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The 23rd Historic Leyburn Sprints on 18-19 August will feature more than 200 historic, classic and performance cars representing more than 90 years of motoring (Pic by Trapnell Creations)

PHOTO: The 23rd Historic Leyburn Sprints on 18-19 August will feature more than 200 historic, classic and performance cars representing more than 90 years of motoring (Pic by Trapnell Creations)

LEYBURN (Queensland) - Queensland's Motor Sport Event of the Year, the Historic Leyburn Sprints, has been given increased funding to boost regional tourism under the Tourism and Events Queensland’s (TEQ) Queensland Destination Events Program (QDEP).

The $25,000 funding, up from $20,000 last year, continues TEQ’s long-standing support of the popular, round-the-houses time trials, which will be staged for the 23rd time this year on 18-19 August.

The money will be used for marketing and promotion aimed at attracting more spectators to the event and the Southern Queensland Country host region.

Leyburn Sprints President Tricia Chant receives the CAMS Queensland Motor Sport Event of the Year award from MG Car Club of Queensland Secretary Malcolm Spiden (Pic by Ian Welsh, Shifting Focus)

PHOTO: Leyburn Sprints President Tricia Chant receives the CAMS Queensland Motor Sport Event of the Year award from MG Car Club of Queensland Secretary Malcolm Spiden (Pic by Ian Welsh, Shifting Focus)

LEYBURN (Queensland) - The annual Historic Leyburn Sprints, which celebrates the 1949 Australian Grand Prix, has been named the Queensland Motor Sport Event of the Year.

The win was announced at the CAMS State Motor Sport Awards in Brisbane on Friday night.

The community-run Sprints attracts more than 200 historic, classic and late-model performance cars and up to 15,000 spectators every year to compete on a closed street course in the tiny Darling Downs town.

Since its founding in 1996, the community-organised event has raised tens of thousands of dollars for local groups and projects.

Dean Amos (left) and David Cross race to their respective victories at the 2017 Historic Leyburn Sprints. (by Trapnell Creations)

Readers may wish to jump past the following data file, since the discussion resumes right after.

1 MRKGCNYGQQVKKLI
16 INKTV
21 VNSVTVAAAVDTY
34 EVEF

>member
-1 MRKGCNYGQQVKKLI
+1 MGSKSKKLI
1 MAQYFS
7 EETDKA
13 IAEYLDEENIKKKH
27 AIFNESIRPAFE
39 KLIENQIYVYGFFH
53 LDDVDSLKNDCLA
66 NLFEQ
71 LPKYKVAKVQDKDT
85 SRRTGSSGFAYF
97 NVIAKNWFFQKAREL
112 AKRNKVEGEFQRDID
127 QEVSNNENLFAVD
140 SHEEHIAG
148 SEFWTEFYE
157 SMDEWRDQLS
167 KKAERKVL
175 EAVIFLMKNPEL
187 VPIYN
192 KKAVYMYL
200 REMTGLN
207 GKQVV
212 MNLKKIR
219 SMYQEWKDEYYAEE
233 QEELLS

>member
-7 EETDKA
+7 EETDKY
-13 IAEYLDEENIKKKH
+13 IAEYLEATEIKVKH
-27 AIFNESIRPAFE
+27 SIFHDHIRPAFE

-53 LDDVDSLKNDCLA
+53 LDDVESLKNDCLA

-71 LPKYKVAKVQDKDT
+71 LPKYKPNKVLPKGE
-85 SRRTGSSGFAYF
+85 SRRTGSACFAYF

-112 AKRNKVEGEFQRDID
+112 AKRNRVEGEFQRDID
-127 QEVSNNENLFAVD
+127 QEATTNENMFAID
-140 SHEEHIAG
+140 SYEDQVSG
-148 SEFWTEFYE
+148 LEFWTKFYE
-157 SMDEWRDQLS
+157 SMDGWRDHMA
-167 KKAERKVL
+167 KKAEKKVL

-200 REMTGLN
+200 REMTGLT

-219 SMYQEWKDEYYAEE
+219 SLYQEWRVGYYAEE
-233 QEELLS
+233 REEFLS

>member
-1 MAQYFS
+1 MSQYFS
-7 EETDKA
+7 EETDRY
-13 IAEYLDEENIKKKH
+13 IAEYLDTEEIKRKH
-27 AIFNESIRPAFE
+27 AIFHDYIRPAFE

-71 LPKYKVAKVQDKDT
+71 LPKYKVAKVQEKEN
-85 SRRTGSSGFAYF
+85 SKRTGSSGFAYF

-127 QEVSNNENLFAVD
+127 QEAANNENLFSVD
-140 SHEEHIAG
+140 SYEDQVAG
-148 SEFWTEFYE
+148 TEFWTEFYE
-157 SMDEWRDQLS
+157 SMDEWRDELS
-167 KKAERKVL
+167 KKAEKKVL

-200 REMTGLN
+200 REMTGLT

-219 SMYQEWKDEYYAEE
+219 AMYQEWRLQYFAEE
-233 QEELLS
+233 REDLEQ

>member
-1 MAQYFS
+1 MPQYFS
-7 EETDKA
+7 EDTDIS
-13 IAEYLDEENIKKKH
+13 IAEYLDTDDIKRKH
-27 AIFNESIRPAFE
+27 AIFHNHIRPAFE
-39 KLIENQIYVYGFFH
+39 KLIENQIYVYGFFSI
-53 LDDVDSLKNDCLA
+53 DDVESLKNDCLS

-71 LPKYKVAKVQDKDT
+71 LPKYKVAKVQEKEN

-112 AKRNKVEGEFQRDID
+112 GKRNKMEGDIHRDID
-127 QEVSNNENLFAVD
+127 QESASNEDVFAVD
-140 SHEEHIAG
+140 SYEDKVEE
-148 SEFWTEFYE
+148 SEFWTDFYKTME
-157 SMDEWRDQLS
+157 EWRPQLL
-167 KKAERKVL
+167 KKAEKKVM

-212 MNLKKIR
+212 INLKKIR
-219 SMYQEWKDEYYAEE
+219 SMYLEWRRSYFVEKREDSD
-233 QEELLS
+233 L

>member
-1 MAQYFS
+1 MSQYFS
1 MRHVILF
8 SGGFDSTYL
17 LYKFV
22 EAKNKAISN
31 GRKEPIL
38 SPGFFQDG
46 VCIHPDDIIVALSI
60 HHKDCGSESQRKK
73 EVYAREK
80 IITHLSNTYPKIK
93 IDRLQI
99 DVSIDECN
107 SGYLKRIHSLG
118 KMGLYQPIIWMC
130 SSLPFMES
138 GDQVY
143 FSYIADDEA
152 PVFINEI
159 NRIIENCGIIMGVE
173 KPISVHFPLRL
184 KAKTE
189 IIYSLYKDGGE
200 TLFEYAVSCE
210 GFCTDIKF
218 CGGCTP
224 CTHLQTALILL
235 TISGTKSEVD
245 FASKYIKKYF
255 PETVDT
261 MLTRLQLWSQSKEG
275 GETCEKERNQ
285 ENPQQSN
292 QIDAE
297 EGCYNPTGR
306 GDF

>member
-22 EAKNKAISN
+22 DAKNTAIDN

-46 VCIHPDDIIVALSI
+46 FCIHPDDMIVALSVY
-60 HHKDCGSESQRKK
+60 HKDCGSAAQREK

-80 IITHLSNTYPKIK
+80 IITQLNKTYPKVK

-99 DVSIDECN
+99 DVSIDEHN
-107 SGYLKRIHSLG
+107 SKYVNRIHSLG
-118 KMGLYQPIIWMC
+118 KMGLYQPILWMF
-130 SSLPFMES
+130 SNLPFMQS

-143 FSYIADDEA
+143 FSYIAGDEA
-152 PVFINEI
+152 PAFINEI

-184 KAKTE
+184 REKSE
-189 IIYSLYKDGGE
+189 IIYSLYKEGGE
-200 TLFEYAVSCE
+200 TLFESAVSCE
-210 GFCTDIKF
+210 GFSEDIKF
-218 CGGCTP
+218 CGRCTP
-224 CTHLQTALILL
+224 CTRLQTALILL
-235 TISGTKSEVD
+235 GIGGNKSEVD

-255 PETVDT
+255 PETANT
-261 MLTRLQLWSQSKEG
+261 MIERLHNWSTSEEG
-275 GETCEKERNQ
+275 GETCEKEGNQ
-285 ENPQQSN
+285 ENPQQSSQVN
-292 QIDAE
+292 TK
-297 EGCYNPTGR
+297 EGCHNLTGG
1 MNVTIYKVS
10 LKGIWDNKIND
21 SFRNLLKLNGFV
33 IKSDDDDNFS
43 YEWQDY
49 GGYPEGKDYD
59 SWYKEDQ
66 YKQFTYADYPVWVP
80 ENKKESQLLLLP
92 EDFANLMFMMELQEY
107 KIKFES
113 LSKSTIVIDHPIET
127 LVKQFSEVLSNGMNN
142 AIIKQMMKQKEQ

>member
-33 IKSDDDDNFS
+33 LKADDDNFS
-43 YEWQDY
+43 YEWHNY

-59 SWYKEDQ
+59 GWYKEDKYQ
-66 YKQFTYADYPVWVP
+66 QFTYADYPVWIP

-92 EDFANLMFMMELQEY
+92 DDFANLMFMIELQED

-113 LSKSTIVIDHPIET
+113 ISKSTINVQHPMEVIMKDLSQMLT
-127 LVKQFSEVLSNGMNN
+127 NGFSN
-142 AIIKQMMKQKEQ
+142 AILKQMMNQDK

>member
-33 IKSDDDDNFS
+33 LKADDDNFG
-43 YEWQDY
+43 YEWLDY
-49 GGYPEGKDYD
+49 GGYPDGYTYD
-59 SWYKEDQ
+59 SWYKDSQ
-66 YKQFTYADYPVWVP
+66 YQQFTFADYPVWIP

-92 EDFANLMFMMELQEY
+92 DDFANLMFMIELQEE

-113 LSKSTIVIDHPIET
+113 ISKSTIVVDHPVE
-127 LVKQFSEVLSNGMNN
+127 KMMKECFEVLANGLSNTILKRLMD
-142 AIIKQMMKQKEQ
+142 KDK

PHOTO (by Trapnell Creations): Dean Amos (left) and David Cross race to their respective victories at the 2017 Historic Leyburn Sprints.

Defending champion Dean Amos slashed almost two seconds off his own lap record to claim a fourth straight outright title at the 22nd Historic Leyburn Sprints at the weekend.

The Lismore-based racer set a time of 40.5651 sec. in a Gould GR55B single-seater on the sixth of seven runs against the clock around a one-kilometre street course in the Darling Downs township of Leyburn, around 200 kilometres west of Brisbane.

Winning the Col Furness Memorial Trophy, Amos became the second most successful Sprints competitor after Toowoomba’s Ray Vandersee, who has won six times. The Sprints celebrate the 1949 running of the Australian Grand Prix on a disused wartime aerodrome just outside Leyburn.

Dean Amos’s Gould GR55B V8 aims to set a new record at the 2017 Historic Leyburn Sprints.

PHOTO: Dean Amos’s Gould GR55B V8 aims to set a new record at the 2017 Historic Leyburn Sprints.

Defending champion Dean Amos will debut the fastest car seen at the Historic Leyburn Sprints when he attempts to win a fourth straight outright title at the event’s 22nd annual edition this weekend.

The Lismore-based racer has replaced his familiar Gould GR37 single-seater with a newer Gould GR55B and hopes to beat his record of 42.5447 seconds for the 1.0 kilometre round-the-houses street course - as well as his rivals.

With 650 horsepower (485 kiloWatts) from an Indycar-based McLaren-Nicholson V8 engine and weighing just 450 kilograms – less than a third that of a typical family sedan – the English-built Gould will be a handful around Leyburn’s tight turns, Amos predicts.

“I’ve only driven it twice and I’m still getting used to it. You definitely know you’re alive when you drive it - everything happens so quickly. You have to be super-accurate and even a small bump can throw it off line.”

Amos says the shoot-out style nature of the Sprints, where cars make six or seven individual runs against the clock, will increase the pressure as the weekend progresses.

MG TB single-seater from the 1949 Australian Grand Prix

PHOTO: MG TB single-seater from the 1949 Australian Grand Prix

A little pre-war car that once tried to win Australia’s biggest motor race will return as a star of the 22nd Historic Leyburn Sprints on 19-20 August.

Already 10 years old, the MG TB single-seater driven by Jack Nind retired with engine failure during the 1949 Australian Grand Prix at Leyburn, the biggest event in the history of the tiny Darling Downs town and a forerunner of the modern-day Formula 1 race in Melbourne.

After contesting three other Australian Grands Prix and many other events over the years, the MG will take another run at a Leyburn win in the annual round-the-houses Sprints alongside more than 200 other historic, classic and performance cars.

It is owned by Colin Schiller of Cambooya, near Leyburn, and will be raced by his daughter Belinda.

Sprints President Tricia Chant says the MG’s appearance helps maintain the traditional connection between the event and the 1949 grand prix.